The Ninjabot

New Age Outlaws: Age of Ultron Begins

Posted on March 9, 2013 at 2:23 pm by Tyler Waterman

As a general rule, I go a long time before I start to formulate my opinion on a major comic event. This is one of my most adhered to geek rules, because it’s been my experience that comic events are the worst stories to judge early. There have been a select few comic events that I knew right from the announcement I would love; Blackest Night and AvX are prime examples. But far more likely are the events that start off strong and then fall apart (Flashpoint), that begin disappointingly but end with a bang (Fear Itself), or that simply feel like they go nowhere at all (Brightest Day, Dark Reign).

With that being said, I’m having a hard time following my rule when it comes to Age of Ultron. We’re only one issue in, and I’m already completely hooked.

Often times I find the best stories are the ones that don’t spend a long time setting themselves up. Rather, they drop the reader in the deep end, and it’s up to said reader to figure out which way is up. Age of Ultron is very much one of these stories, and to the farthest extreme. There is no setup, no prologue explaining how we got to where we are, not even an explanation of how far it reaches. What’s worse, the opening doesn’t just leave us with no explanation, it does so in a scenario where we would most want one. Age of Ultron┬ámakes it very clear from the first page: whatever happened before, the bad guy won.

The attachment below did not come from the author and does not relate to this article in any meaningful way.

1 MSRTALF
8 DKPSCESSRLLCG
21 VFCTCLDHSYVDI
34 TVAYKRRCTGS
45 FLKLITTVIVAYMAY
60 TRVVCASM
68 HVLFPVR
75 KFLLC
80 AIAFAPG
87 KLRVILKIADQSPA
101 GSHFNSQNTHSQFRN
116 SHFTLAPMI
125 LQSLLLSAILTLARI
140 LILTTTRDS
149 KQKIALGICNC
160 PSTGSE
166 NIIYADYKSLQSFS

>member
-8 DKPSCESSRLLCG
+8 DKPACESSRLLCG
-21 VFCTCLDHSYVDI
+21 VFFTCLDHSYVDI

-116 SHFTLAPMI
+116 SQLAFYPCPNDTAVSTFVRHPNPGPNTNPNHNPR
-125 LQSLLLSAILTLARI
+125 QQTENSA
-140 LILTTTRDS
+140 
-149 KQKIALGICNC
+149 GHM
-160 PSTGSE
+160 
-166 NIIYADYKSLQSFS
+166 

UltronNY

Yeah, the good guys probably didn’t do this.

I mention this because Age of Ultron #1 in no way matches the pace seen in most major event first issues. Rather than going for a grand entrance to the event, we get a face-paced rescue mission in a world that is in no way how we left it. Rather than a big surprise or twist at the end, we get a heartbreaking scene that sets the tone of the event rather than the plot of it. This break from the status quo is welcome, and drives home the idea of how different this event appears to be.For the most part, the first issue of any major event miniseries is typically a strong book, no matter how the entire event plays out. No matter what creative team has been given the honor of steering the event, they want to make sure as many readers are on board as possible. What this means is you can always count on the first book typically having either an early major reveal, or a cliffhanger ending, or probably both. I’m not complaining at all when I say this; we comic fans love people who can punch moons into suns or run around the Earth in under a second, we want our books to be epic!

That is definitely heartbreaking.

That is definitely heartbreaking.

Of course, we’re only an issue in; I’m not about to start declaring this the greatest story of all time just yet. But what can be seen is that this event isn’t likely to fit the standard megaevent mold, and that’s enough to garner my full attention. While the start of every story always leaves you with more questions than answers, I suspect that the team of Bendis and Hitch also wanted to establish right out of the gate that this event was going to be different. If I’m right, they succeeded, and now I can’t wait to see where they take us next.

Follow Tyler on Twitter @BatmanIncVP.

    • thejerd

      I was pleasantly surprised with one exception… the first panel. "New York City – Today". If that is the case then why are all the other books that came out at the same time not affected? Marvel can't do continuity to save their lives.

      Otherwise pretty good first issue.

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